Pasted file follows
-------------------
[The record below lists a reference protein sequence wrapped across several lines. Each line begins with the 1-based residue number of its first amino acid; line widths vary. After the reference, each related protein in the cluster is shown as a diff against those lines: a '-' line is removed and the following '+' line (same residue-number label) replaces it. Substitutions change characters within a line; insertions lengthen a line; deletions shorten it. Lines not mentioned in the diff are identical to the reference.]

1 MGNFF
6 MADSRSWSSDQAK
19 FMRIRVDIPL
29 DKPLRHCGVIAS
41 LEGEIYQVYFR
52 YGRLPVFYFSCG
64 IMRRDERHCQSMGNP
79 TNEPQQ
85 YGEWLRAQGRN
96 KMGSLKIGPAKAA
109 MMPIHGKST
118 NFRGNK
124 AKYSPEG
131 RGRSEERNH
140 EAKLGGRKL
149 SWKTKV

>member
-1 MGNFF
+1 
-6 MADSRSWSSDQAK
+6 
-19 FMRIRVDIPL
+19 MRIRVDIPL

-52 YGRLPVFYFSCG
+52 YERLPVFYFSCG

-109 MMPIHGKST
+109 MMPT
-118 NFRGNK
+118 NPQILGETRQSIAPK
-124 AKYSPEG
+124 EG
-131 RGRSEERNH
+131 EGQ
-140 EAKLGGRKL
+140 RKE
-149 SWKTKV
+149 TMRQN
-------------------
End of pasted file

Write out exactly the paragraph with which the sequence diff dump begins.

[The record below lists a reference protein sequence wrapped across several lines. Each line begins with the 1-based residue number of its first amino acid; line widths vary. After the reference, each related protein in the cluster is shown as a diff against those lines: a '-' line is removed and the following '+' line (same residue-number label) replaces it. Substitutions change characters within a line; insertions lengthen a line; deletions shorten it. Lines not mentioned in the diff are identical to the reference.]